how often in the soul of the musician does the music sound at
the same moment as the words of the poet, and, above all, the
poet's language in the general language of music?-From time
to time the musician is clearly conscious of having thought
of the melody without any relation to the words, and it springs
forth with a reading of the poem as if awakened by a magic touch.
T. A. Hoffman (Rosen 66)
During the Romantic Age,
music became a language. Two independent forms of expression-music
and poetry-shifted in power under the quill of a composer. Schlegel
comments in fragment 444 of the Atheneum:
Whoever has a feeling, however, for the wonderful
affinity of all the arts and sciences will at least not consider
the matter from the superficial and so-called natural point
of view, according to which music should be nothing more than
the language of sentiment, and he will find a certain tendency
of all pure instrumental music to philosophy not inherently
impossible. Must not pure instrumental music itself create
its own text? And is not the theme in it developed, confirmed,
varied, and contrasted in the same way as the object of meditation
in a philosophical series of ideas? (Rosen 72-73)
Johann Wilhelm Ritter
was the first to develop the idea that music is a language,
"the first of mankind (Rosen 59)." E.T.A. Hoffmann
developed the idea further in Kreisleriana, which greatly
inspired the music of Schumann, among others. Music became "individualized"
in words, specifically in the German Leid, where piano accompanied
voice (Rosen 61). After 1770, writers used musicians as literary
figures; the ultimate literary figure being Kreisler, of E.T.A.
The Weimar Classicists
Schiller and Herder repsecitively melded music into their dramas
and collected folk songs. Goethe wrote texts for Singspiele,
for amateur court productions, and later became director of
the court theater. Although many of Goethe's operatta liberttos
were composed, his musical endeavors had no lasting appeal to
the public. Instead, his talent as a poet challenged composers
to set his lyrical poems to music; "Nur wer die Sehnsucht
kennt (None but the Lonely Heart)," "Kennst du das
Land (Know'st thou the land)," and Erlkönig
inspired their musical equivalents. Yet the Weimar Classicists
held a conservative attitude towards music, favoring the Classical
composers to the Romantics.
The Romantic writers however,
looked at their respective music differently. Wackenroder believed
music could stimulate thought and imagination. Ludwig Tieck
considered instrumental music the highest form of artistic expression.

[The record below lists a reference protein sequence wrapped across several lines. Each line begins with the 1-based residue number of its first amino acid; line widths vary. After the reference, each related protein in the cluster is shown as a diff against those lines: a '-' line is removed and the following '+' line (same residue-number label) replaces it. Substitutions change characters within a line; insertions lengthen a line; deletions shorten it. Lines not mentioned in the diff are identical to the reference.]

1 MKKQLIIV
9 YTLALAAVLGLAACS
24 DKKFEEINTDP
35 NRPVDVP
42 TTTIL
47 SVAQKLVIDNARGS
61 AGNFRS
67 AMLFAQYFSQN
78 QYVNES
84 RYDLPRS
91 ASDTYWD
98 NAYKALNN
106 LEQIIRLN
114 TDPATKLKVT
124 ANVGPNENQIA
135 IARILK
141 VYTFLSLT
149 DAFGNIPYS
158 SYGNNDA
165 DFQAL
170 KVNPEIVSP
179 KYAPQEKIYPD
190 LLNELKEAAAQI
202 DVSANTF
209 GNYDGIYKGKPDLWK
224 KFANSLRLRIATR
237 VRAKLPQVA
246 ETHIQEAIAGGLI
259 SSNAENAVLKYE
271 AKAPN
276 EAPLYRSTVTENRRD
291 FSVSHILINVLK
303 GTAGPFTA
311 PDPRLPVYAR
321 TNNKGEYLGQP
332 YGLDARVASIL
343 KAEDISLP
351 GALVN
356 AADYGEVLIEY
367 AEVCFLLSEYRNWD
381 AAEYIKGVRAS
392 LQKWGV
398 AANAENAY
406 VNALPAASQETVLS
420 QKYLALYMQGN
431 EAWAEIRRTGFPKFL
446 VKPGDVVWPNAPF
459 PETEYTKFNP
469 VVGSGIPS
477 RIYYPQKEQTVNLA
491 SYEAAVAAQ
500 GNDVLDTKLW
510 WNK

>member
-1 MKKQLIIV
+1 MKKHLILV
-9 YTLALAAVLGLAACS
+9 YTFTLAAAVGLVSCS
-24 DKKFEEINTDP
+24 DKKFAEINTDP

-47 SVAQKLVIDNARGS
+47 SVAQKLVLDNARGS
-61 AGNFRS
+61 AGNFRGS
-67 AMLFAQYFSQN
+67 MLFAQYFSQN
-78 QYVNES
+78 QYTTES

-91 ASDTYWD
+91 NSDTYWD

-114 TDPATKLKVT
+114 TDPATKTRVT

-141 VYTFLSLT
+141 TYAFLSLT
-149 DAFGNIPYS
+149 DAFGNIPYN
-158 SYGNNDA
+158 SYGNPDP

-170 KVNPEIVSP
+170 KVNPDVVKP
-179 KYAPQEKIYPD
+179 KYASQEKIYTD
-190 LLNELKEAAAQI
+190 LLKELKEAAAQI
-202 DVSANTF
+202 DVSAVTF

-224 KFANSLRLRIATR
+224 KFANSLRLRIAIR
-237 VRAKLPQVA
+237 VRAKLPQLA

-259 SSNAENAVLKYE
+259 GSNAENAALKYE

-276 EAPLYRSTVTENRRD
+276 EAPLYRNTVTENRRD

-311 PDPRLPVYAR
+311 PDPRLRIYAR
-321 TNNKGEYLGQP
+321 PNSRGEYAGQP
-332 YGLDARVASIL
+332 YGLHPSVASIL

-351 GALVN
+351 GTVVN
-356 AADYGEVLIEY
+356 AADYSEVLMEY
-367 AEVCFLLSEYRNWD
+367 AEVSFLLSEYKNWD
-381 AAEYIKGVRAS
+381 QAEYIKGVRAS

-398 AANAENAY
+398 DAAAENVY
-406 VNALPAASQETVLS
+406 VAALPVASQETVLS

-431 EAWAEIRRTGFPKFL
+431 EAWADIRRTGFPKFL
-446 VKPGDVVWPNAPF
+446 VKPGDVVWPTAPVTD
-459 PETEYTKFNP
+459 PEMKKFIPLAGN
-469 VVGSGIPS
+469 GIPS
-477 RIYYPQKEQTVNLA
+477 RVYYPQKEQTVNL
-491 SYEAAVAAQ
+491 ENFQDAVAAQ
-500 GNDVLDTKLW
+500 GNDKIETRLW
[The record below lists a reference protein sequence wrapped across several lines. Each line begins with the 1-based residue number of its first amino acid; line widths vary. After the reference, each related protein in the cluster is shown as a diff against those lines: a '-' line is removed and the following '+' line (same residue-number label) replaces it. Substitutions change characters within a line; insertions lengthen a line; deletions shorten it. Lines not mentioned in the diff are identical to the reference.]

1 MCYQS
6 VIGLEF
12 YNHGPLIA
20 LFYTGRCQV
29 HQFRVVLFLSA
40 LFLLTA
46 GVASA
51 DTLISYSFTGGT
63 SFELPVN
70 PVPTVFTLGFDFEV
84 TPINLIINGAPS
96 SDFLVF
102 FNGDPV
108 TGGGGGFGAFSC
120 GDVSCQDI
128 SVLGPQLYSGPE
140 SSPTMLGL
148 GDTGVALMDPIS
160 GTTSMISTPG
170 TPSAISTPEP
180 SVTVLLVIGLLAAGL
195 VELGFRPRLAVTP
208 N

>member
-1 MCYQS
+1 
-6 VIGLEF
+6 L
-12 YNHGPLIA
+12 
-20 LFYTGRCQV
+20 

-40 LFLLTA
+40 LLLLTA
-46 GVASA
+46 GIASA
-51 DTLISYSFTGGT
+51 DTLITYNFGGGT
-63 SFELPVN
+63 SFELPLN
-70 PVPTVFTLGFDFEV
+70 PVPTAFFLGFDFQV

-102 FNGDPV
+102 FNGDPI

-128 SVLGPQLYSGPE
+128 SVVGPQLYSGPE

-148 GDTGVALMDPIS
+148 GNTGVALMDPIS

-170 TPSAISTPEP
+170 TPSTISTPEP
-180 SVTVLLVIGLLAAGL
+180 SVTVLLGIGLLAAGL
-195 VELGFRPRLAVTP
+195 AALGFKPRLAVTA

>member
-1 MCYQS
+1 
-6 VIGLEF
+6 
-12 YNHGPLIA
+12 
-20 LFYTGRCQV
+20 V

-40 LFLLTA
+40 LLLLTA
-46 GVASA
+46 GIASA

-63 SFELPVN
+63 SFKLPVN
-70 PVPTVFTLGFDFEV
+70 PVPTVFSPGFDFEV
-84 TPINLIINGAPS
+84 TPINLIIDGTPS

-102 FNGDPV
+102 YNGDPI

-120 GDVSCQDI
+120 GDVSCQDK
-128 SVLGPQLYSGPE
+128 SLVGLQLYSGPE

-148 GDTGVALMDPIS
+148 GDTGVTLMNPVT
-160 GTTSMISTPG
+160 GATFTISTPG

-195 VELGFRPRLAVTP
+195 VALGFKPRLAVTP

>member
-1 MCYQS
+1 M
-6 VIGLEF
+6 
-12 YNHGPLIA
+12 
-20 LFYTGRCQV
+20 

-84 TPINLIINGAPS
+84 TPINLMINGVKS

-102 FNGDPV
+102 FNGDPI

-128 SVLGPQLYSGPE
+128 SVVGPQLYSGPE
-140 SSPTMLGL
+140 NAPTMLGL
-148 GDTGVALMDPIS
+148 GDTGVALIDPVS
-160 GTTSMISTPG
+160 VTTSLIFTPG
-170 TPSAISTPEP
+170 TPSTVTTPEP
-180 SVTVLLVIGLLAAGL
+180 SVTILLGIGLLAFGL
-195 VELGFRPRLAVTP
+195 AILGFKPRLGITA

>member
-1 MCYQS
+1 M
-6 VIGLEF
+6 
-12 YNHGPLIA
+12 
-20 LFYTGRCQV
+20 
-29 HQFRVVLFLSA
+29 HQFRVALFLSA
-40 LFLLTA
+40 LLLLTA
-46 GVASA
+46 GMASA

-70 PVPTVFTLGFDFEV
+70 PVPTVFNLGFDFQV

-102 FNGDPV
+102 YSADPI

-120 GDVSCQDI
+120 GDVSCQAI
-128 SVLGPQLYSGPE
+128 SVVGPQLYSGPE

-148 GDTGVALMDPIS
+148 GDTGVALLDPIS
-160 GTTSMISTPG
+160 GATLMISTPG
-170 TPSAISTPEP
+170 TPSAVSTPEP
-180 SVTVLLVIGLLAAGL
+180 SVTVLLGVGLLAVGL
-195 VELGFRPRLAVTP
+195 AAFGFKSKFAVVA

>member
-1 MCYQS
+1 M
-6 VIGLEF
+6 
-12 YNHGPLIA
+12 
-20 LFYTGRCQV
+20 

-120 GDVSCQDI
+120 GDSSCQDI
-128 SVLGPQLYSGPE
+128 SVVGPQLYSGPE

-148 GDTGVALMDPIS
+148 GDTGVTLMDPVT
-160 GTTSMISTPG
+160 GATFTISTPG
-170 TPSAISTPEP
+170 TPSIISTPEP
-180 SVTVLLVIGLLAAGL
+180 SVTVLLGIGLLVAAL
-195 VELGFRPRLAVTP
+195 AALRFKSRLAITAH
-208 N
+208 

Tieck's musical inspiration embodied itself in Die Verkehrte
Welt (The Upside-Down World); the work commenced with his
"Symphony," a prose representation of music. Novalis
shared in Tieck's opinion and established a proposal for literature
to detach from reality: "Poems-simply sounding well and
filled with beautiful words-but also without any sense or logic-at
most single stanzas intelligible-they must be like mere broken
pieces of the most varied things (Rosen 76)." To many artists
and writers, including Novalis, the power of music was its ability
to be conceived in the absence of reality. Works that represented
the attempt to break art from reality include Coleridge's
Kubla Khan (1798), Sterne's Tristram Shandy (1760-1767),
Diderot's Jacques le fataliste (1796), Hölderlin's
Hyperion (1797-1799), and Brentano's Godwi (1801);
each work contains a reference to a continuation beyond itself,
a hint that there is more to come, imitative of the musical
paradox evident in Haydn's Quartet in D Major, op. 50,
no.6, which begins with the final cadence as the opening theme
All of the German Romantic
writers, including French poets Charles Baudelaire and Paul
Verlaine beheld music as a synaesthesia where colors and tones
combined to produce a dream-like effect. Bettina Brentano von
Arnim, Clemens Brentano's sister, believed music was a divine
and sensuous art and an emotional, soul-fulfilling experience.
Also, many Romantic writers pursued music as a creative outlet.
E.T.A. Hoffmann was the most musical of the German Romantics
and distinguished himself greatly in German Romantic Opera with
Undine (1816). His literature also provided the plots
to Tchaikovsky's ballet suite, The Nutcracker (1892)
and Offenbach's opera, Les Contes d'Hoffmann (1881).
In France, Romanticism did not fully evolve until 1830 and Romanticism
in music did not completely captivate audiences until the 1880s.
Henri Beyle, or Stendhal as he called himself, was more interested
in music than his contemporary French writers. Honoré
de Balzac wrote two musical novellas-Massimilla Doni
and Gambara-to express his interest in Italian opera
and French Grand Opera. In addition, Théophile Gautier
publicly supported Berlioz and Wagner. Lord Byorn's influence
on Berlioz would give rise to a symphony inspired by Childe
Harold, and Edward Bulwer-Lytton's Rienzi (1835)
would inspire one of the first of Wagner's operas. In feneral,
the French Romantics used music to illustrate social environment,
and thus their work is a great resource in the study of the
sociological history of music (Longyear 18). Evidently, the
Romantic writers contributed to the growing popularity in Romantic
music and in turn gave inspiration to Romantic composers, of
whom many had interests in literature and art.
Longyear, Ray M. Nineteenth-Century
Romanticism in Music. Englewood Cliffs: Prentice Hall, 1988.
Rosen, Charles. The Romantic
Generation. Cambridge: Harvard University Press, 1995.